SALT LAKE CITY — Should women be forced to decide what happens to the remains of their miscarriage or abortion? That's at the center of a highly-controversial bill debated Friday by the Utah Senate.
Lawmakers argue it's a woman's right to choose. Others say it's adding more trauma. But they all agree it's an emotional conversation.
Emotional testimony in front of the Senate Committee on Health and Human Services Friday afternoon. Sen. Curtis Bramble arguing SB67 is all about a woman's right to choose what should happen to the remains after she has an abortion or miscarriage.
The bill would require a health care facility to ask women what to do — cremation or interment.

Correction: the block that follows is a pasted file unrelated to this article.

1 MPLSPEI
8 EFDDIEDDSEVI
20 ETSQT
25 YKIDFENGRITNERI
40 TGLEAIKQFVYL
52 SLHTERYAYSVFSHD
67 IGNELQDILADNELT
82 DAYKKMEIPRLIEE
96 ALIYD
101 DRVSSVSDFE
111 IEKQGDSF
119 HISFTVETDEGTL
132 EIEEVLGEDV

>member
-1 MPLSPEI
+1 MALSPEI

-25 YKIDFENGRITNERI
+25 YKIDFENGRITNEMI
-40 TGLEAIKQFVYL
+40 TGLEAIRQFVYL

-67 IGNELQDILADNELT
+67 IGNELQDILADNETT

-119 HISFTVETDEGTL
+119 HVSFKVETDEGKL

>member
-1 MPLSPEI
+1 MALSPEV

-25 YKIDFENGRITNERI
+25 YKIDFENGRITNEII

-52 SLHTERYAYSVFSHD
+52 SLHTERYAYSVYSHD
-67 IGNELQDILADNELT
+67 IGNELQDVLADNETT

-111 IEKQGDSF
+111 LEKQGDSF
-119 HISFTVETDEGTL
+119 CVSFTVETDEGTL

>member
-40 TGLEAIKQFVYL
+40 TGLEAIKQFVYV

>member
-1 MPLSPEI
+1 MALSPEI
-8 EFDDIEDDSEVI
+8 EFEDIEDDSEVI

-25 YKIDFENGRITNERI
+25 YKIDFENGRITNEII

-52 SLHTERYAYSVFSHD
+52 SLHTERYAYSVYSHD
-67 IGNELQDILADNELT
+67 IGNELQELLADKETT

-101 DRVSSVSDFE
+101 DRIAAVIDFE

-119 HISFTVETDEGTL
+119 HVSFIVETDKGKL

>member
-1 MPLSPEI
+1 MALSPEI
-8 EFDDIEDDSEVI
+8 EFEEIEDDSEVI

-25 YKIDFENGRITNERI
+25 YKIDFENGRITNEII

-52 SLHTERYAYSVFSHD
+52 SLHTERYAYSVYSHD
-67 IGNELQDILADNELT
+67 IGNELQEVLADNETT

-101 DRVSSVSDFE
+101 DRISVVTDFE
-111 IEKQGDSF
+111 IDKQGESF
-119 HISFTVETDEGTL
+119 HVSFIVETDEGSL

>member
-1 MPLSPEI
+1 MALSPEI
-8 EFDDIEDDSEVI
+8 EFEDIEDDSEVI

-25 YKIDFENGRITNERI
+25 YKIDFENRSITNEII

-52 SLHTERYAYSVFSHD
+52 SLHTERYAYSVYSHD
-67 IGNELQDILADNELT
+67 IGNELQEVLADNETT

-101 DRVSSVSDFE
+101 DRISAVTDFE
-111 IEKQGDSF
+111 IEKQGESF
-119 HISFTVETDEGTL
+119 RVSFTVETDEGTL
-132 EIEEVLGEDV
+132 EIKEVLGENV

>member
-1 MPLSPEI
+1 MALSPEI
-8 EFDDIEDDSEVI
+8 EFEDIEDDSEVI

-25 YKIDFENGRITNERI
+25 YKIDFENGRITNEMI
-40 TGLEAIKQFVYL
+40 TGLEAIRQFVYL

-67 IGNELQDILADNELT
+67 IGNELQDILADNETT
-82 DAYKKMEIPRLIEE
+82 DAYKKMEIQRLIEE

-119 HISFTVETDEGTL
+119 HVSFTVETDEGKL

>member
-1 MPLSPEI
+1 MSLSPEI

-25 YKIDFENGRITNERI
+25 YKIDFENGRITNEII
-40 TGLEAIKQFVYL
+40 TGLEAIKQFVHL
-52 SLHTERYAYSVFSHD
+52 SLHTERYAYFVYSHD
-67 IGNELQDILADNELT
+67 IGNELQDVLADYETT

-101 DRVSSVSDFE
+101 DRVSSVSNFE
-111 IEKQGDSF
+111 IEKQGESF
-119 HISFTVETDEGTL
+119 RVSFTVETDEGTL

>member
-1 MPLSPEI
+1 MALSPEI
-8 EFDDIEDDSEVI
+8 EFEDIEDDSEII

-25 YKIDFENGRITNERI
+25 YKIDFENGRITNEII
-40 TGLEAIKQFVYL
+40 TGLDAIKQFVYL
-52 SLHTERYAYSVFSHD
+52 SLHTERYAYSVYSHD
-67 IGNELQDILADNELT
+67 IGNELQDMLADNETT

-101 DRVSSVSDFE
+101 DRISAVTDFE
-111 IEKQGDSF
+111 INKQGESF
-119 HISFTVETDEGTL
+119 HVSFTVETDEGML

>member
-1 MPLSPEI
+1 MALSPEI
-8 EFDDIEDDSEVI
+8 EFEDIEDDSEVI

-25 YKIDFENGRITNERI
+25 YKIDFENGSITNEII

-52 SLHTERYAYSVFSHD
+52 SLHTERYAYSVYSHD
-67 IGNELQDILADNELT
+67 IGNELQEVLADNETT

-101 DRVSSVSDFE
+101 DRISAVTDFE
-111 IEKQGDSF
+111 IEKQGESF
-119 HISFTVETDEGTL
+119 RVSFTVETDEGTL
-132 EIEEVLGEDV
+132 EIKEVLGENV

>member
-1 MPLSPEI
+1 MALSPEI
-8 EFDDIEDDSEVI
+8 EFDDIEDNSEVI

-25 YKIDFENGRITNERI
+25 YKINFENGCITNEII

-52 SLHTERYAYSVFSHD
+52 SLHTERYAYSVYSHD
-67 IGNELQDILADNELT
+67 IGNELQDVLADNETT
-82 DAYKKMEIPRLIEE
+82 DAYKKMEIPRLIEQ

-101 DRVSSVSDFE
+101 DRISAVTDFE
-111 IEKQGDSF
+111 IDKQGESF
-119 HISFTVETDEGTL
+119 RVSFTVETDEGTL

In the case of an abortion, a woman must read this note before the procedure:
"You have the right to decide what you would like to do with the aborted fetus. You may decide for the provider to be responsible for disposition of the fetus. If you are having a medication-induced abortion, you have the right to bring the aborted fetus back to the provider for disposition after the fetus is expelled. The provider may dispose of the aborted fetus by burial or cremation. You can ask the provider if you want to know the specific method for disposition."
Then, the abortion will be put on her health record. If a woman suffers a miscarriage, she would read a different note, but the miscarriage would not be required on her medical records.
A representative of pathologists in Utah opposes the proposed mandate, arguing many hospitals already have respectable policies in place and women already have the right to choose, if their doctors tell them or not.